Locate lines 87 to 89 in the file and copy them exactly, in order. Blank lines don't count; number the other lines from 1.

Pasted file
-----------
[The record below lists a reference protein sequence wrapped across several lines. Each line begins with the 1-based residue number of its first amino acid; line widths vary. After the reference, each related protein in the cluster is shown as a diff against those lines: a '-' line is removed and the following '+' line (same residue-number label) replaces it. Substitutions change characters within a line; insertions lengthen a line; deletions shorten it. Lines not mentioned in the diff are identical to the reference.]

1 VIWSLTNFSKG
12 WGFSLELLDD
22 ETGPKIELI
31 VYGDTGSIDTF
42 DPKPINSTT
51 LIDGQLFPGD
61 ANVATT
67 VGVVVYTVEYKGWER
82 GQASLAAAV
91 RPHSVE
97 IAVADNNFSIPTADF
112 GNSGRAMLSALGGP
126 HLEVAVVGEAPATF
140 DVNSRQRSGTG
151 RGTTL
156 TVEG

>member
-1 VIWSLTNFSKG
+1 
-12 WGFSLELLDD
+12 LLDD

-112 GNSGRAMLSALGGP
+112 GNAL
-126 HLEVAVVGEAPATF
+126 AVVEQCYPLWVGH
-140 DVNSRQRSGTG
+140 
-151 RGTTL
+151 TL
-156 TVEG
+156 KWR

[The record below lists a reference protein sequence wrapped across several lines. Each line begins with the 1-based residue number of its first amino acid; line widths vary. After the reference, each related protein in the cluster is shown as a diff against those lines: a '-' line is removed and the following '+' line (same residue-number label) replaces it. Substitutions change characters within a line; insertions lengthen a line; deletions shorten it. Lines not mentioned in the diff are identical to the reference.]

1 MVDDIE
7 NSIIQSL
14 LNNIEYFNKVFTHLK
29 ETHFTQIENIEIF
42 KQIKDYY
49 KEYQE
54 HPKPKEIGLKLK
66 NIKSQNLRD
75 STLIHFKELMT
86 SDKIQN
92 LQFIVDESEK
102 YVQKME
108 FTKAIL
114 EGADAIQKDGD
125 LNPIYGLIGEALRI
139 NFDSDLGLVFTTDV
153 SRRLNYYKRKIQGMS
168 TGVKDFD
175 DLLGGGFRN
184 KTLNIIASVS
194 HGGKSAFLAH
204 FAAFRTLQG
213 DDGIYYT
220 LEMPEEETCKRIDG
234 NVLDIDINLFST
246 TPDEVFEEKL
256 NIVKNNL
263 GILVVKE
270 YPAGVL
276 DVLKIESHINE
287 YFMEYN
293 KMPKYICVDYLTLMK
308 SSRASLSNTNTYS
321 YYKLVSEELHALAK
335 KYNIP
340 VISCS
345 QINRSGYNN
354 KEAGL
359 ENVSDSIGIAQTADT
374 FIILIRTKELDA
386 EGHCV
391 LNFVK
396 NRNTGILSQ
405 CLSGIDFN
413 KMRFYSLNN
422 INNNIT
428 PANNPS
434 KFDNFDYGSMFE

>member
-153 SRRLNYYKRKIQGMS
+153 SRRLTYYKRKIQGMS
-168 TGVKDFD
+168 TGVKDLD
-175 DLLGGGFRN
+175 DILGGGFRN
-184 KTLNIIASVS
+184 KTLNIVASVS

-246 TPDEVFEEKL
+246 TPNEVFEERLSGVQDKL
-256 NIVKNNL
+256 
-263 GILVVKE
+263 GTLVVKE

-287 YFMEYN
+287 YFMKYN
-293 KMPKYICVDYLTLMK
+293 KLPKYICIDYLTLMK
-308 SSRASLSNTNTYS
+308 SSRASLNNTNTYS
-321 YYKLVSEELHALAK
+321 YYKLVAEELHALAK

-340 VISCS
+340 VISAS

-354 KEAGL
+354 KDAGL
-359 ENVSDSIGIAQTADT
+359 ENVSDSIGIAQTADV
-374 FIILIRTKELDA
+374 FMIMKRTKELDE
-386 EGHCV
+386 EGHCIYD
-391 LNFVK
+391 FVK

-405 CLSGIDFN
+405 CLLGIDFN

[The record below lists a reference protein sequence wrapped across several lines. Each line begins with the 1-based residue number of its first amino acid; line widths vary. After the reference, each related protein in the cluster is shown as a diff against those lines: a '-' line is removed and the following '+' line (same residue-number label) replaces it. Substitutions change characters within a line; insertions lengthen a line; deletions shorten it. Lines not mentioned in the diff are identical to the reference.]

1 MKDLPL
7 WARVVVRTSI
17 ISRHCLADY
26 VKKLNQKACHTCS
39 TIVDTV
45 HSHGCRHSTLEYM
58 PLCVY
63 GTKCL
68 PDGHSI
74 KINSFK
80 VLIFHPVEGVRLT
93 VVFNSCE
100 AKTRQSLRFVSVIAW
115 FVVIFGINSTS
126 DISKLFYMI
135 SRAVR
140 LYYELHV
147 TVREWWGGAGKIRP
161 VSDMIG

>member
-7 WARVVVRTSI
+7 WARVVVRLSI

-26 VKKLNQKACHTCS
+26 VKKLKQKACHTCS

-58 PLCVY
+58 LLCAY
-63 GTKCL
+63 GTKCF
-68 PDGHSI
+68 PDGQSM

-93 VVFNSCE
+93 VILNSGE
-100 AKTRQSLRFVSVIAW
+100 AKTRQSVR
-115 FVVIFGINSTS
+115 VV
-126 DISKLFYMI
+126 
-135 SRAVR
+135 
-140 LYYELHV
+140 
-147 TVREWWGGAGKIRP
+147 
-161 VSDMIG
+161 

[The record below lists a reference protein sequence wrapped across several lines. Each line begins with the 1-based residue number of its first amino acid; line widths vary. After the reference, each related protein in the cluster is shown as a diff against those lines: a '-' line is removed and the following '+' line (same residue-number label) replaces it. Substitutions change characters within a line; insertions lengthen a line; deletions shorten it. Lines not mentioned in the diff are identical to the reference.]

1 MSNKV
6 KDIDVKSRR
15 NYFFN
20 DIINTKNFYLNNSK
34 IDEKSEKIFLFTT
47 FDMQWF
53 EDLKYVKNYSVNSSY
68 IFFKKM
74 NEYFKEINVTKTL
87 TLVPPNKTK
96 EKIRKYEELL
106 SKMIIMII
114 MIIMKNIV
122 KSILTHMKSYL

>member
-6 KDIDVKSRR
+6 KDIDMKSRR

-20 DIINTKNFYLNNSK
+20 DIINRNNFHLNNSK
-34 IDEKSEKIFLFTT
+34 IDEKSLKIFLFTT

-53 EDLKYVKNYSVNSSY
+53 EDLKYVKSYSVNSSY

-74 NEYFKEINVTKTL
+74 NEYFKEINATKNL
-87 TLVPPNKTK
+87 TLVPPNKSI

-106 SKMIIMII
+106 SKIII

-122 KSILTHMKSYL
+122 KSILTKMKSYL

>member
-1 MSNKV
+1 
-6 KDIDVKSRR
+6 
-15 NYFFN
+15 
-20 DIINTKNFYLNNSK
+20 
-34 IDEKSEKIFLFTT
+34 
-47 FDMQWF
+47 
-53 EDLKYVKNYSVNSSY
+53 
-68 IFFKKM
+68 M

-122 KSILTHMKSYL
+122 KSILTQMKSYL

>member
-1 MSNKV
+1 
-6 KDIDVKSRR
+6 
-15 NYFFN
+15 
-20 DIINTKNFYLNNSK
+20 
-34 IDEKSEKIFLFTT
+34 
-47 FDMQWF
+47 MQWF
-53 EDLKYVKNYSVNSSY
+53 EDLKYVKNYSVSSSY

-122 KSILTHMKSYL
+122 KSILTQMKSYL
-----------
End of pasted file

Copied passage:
-175 DLLGGGFRN
+175 DILGGGFRN
-184 KTLNIIASVS